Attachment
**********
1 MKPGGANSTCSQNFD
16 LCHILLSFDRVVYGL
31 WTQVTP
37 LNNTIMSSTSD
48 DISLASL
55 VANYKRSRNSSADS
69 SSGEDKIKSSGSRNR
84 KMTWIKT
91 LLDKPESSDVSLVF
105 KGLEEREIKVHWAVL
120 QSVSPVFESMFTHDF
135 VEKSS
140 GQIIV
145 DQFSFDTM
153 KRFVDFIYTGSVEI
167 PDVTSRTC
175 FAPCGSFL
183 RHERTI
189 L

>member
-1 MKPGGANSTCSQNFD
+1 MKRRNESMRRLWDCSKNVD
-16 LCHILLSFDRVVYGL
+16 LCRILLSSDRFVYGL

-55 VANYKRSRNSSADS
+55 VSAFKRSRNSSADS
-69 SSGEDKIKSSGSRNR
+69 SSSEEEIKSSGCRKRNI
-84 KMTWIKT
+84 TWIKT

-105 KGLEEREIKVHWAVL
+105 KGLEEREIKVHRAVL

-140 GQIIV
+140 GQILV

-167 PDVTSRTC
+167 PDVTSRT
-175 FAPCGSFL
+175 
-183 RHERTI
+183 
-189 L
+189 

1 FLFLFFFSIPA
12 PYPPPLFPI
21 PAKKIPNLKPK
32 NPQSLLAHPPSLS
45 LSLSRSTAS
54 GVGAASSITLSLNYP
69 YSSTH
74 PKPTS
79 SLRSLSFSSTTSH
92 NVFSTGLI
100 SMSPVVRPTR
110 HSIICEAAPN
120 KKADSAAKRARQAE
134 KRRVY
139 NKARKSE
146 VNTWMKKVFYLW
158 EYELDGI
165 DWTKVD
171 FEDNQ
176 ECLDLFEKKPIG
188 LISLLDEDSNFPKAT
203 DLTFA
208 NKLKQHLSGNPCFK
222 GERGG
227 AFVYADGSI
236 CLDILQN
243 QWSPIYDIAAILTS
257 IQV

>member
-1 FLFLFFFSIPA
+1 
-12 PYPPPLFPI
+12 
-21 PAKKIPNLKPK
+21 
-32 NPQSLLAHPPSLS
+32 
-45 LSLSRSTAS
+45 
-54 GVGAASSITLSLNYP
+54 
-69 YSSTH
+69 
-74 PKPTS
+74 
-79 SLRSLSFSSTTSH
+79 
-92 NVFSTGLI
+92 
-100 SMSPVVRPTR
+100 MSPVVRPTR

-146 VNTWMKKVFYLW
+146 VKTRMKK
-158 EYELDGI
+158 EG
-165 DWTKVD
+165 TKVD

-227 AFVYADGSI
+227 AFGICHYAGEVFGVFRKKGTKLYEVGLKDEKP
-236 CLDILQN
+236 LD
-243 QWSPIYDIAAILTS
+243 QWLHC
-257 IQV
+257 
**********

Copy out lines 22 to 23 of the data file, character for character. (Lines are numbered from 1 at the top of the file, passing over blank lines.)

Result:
+1 MKRRNESMRRLWDCSKNVD
-16 LCHILLSFDRVVYGL